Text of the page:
As multinational forces and the Nigerian military make inroads against Boko Haram in Nigeria’s northeast, the sect has been staging attacks outside its usual areas of strength. Experts say this may be a sign of a shift in the group’s tactics.
Boko Haram’s attack on the city of Gombe earlier in February came as a surprise to many. The fighters reached the heart of the city, fired on soldiers, and distributed leaflets warning against voting in the March 28 presidential election. Boko Haram has carried out bombings in Gombe, but the attack was unusual.
A resident of the town of Dadin Kowa, which was also attacked by the insurgents, said the incursion seemed less an attempt to occupy territory than to simply spread fear.
“I think their aim was to scare people inside the Gombe town, because … they right entered the heart of the town, even around the military barrack area,” said the unnamed resident.
During the past weeks, a renewed offensive by the Nigerian military and troops from neighboring Chad, Cameroon and Niger has put pressure on Boko Haram. Nigeria’s military says it has recaptured a string of towns from the militants, including Baga, where the extremists overran a military base and carried out a massacre last month.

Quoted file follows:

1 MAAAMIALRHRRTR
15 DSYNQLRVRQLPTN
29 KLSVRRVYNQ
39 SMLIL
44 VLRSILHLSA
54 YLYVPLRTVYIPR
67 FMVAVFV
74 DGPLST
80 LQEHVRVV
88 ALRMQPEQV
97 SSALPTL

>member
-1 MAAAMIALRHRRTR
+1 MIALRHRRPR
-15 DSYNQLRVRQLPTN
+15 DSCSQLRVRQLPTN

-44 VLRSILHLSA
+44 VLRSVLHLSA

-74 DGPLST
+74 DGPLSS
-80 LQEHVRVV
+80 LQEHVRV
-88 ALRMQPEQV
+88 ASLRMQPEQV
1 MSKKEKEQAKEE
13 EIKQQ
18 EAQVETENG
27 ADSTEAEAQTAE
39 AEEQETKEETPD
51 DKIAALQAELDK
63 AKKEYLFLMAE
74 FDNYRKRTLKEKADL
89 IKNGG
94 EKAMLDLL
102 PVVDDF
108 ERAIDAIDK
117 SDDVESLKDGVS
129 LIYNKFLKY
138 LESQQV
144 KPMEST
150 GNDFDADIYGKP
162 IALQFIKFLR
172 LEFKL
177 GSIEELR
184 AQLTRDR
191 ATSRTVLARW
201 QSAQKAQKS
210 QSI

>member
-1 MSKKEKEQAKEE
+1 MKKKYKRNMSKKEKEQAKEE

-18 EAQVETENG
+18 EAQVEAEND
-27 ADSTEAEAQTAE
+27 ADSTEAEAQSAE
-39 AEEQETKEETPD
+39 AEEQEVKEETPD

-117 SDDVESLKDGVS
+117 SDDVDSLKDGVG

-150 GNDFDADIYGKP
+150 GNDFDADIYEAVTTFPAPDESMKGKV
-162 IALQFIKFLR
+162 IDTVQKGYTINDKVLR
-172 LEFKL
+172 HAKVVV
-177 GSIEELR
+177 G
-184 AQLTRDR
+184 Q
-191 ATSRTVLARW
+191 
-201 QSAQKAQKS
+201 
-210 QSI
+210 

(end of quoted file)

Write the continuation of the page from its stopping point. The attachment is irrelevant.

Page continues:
Freelance journalist and security analyst Alkasim Abdulkadir said the military gains are forcing Boko Haram to change tactics.
“If the offensive gets more intensive, then we will see them looking for new frontiers to wage their war,” said Abdulkadir.
He said he expects a resurgence of bomb and suicide attacks as Boko Haram is pushed out of their strongholds in the northeast.
“Now they are going to activate cells in cities and attempt to hit at cities, and continue the war, but not in occupying territories, and not in being very defensive. You know they are going to go underground, but just a motley [group] of armed insurgents, fighting in some chosen areas,” said Abdulkadir. But I believe that the attack is going to continue more with suicide bombings but also attack on urban populations.”
In recent days, Boko Haram attacked a series of villages in northern Adamawa State, near the town of Hong. They briefly occupied Hong last year, before being pushed out by the military and local vigilantes.
Imam Dauda Bello, a member of the interfaith Adamawa Peace Initiative, said he believes the fighters are trying to reach cities.
“They were trying to get across to Cameroon and other places, but now Cameroon is attacking them also, so they cannot to Cameroon, they cannot go to Niger and they cannot go back to Chad,” said Bello. “So they are trying to find a way of escape. So long as they can get to small villages and overrun them and pass, maybe they would just get into town perhaps at night or anytime so that they will not be detected so that some of them will escape like this, as ordinary citizens.”
The fear of infiltrators is hitting camps for internally displaced people particularly hard, said Bello. Administrators are now dealing with allegations that people who seek refuge in the camps are members of the group.